MoH Speaks: Tech and regulations in local healthcare

Tech has impacted all areas of healthcare.

During an interview with the Senior Deputy Director of Planning Division Ministry of Health,  Dr. Fazilah Shaik Allaudin, she explained exactly where we can find technology at work in the healthcare domain.

But first things first, to ensure our readers understand the scope of healthcare, she wanted to explain about the spectrum of healthcare, a continuum that ranges from individuals to home to community to hospitals/primary care settings and back to community again.

Dr. Fazilah

The part which most of us are familiar with when it comes to receiving medical attention, are physical healthcare facilities like hospitals and clinics. But healthcare proponents like Dr Fazilah, believes that the focus of future healthcare should be to move people out of these hospitals. There should also be focus on wellness.

For all these to happen, an enabling environment has to be put in place. This is where Dr Fazilah and her team at the Ministry of Health, has a huge role to play.


In the public sector, there are about 145 hospitals under the purview of the MOH, as well as over 3000 clinics big and small. Then there are the nine university hospitals which are under the Ministry of Education (MOE), while the Ministry of Defense (MINDEF) oversees about four army hospitals and all its satellite clinics.

On top of all these are the over 200 private hospitals and over 7000 General Practitioner (GP) clinics, which make up the private healthcare sector. But, there are many more players/stakeholders in healthcare.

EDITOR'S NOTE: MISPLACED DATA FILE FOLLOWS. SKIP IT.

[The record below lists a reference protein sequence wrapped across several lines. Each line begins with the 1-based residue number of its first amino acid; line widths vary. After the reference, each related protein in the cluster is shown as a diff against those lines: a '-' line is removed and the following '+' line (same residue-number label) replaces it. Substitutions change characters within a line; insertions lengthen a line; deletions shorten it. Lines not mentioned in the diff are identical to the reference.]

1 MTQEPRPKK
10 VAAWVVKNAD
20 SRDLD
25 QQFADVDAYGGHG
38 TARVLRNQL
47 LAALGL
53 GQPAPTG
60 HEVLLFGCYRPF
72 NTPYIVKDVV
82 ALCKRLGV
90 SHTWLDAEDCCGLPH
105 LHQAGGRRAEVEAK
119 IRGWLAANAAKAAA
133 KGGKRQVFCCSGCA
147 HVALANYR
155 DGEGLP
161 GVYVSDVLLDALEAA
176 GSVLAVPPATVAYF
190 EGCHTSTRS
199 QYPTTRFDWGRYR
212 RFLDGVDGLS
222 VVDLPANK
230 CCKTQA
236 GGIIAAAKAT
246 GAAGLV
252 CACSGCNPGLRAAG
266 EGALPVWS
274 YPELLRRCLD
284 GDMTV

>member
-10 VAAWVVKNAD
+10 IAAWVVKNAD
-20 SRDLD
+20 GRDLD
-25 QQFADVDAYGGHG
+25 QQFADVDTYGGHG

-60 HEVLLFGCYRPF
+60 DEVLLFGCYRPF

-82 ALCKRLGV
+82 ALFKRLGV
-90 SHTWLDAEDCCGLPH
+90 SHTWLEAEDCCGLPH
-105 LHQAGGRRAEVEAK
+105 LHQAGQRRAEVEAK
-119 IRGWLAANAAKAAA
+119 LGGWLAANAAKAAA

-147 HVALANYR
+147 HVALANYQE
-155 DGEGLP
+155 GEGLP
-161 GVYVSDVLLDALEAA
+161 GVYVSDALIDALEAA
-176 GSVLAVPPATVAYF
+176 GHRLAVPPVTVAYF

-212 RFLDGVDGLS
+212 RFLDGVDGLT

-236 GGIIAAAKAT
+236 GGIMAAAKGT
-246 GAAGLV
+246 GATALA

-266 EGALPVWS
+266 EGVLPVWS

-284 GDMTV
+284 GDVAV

From all of this, Dr. Fazilah asked the hypothetical questions: How do we integrate public and private healthcare? Can technology enable this?

How do we enable interoperability on a platform?


Dr. Fazilah explained, “All healthcare facilities have to be ICT-enabled and using EMR or electronic medical records. Recently the Minister announced a target of 3 years. Right now, about less than 30-percent of MOH hospitals have some form of an ICT system, but many are still manual and paper-based especially when it comes to patient records.”

This paper-based system to an extent, fudges up industry efforts for patients’ medical records to follow the patient; when they move from one hospital to another during the lifecycle of their illness or condition, their medical data should be accessible by the current doctors for continuity of care.

This sharing of patient medical records pertinently addresses treatment of non-communicable diseases (NCD) like hypertension and diabetes, Dr. Fazilah had pointed out. These NCDs are lifelong conditions and sufferers need continuous treatment throughout the lifecycle, which one hospital or clinic may not be able to provide.

To enable all of this to happen, there has to be standardisation of data, pertinently to facilitate a health information exchange (HIE). Dr. Fazilah shared that buy-in from all parties involved is an important element in the whole initiative and there is active effort to get everyone onboard.